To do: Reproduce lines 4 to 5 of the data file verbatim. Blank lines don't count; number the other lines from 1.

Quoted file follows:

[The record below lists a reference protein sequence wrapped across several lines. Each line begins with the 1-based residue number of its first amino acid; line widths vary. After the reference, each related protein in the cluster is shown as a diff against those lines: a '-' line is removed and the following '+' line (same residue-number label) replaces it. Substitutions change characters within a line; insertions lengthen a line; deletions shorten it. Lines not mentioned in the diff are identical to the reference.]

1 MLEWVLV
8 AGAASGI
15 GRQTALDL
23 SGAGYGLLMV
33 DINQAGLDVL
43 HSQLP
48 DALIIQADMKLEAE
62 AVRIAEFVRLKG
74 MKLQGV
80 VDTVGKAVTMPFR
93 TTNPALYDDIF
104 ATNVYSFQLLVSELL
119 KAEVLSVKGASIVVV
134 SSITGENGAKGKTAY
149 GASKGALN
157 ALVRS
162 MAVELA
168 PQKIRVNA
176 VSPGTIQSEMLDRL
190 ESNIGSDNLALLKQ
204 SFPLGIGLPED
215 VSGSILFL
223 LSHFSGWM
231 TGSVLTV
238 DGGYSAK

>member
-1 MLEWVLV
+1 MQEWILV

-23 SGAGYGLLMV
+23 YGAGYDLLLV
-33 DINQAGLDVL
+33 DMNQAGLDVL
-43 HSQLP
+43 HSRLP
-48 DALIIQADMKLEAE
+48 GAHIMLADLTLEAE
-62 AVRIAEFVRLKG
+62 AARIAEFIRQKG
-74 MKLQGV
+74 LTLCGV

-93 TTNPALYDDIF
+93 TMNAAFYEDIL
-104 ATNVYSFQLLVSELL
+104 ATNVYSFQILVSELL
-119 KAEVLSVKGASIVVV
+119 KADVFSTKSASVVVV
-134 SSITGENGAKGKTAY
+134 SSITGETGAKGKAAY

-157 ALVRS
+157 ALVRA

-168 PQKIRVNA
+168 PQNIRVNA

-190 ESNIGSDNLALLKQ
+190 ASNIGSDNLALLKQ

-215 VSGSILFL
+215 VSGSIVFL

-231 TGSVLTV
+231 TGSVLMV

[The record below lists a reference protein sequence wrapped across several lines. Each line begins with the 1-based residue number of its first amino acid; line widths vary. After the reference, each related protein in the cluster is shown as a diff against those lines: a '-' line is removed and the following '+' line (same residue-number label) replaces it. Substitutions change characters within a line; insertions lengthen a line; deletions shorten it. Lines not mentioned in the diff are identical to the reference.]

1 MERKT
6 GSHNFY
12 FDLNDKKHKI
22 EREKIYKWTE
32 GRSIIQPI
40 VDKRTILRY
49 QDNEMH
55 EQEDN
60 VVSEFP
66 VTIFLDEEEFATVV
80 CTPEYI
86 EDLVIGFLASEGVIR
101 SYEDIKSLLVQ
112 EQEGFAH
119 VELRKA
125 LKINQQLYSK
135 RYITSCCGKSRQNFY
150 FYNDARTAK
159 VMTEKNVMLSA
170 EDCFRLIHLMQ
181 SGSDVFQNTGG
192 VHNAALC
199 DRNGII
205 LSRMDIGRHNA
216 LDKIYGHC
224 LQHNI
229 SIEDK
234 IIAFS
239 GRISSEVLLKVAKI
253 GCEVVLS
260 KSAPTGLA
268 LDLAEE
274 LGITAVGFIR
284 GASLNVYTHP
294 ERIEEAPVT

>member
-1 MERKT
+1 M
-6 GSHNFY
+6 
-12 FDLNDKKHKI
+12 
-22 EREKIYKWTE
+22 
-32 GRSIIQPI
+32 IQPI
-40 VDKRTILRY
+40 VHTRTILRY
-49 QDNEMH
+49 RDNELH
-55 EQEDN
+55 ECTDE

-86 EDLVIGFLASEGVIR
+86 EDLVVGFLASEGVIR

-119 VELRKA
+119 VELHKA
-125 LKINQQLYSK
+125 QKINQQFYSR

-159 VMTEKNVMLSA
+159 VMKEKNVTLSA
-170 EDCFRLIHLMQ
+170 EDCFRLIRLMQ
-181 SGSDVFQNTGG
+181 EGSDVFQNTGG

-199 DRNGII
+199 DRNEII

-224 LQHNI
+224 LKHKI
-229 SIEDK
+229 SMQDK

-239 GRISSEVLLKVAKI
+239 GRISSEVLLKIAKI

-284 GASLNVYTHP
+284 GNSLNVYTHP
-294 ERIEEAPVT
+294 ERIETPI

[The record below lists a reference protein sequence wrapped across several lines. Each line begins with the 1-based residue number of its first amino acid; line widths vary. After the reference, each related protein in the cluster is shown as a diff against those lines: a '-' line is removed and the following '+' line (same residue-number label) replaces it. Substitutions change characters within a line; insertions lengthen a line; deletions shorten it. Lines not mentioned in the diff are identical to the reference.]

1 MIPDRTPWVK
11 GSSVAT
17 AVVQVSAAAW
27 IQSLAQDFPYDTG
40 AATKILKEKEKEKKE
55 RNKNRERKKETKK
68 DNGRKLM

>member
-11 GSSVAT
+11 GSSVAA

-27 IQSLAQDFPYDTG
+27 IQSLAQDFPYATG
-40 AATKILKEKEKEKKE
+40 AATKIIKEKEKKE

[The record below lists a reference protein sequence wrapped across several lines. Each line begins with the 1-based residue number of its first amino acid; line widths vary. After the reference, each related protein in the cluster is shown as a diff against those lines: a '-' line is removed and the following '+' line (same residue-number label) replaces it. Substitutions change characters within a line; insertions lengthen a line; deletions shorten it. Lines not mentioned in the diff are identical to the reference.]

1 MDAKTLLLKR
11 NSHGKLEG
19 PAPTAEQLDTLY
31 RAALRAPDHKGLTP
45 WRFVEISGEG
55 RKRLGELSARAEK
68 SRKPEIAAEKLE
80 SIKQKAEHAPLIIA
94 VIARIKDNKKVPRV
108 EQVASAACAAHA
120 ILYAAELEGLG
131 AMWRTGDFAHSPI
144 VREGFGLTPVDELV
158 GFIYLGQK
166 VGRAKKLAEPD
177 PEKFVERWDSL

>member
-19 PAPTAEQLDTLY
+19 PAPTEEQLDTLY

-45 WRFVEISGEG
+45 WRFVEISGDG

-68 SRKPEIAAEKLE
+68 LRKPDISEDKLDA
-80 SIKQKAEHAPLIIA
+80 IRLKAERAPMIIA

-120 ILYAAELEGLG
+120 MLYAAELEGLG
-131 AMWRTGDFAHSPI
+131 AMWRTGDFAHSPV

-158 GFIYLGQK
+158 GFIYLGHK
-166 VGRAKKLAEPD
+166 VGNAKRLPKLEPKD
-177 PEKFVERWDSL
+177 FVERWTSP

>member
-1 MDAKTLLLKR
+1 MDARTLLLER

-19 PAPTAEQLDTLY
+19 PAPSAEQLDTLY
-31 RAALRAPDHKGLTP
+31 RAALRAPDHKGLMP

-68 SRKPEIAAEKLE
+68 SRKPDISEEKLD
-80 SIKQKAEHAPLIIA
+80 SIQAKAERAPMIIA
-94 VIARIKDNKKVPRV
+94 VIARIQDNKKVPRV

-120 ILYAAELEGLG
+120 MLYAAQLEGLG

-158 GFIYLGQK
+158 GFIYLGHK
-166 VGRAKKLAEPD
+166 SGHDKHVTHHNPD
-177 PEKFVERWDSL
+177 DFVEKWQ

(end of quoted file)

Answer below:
15 GRQTALDL
23 SGAGYGLLMV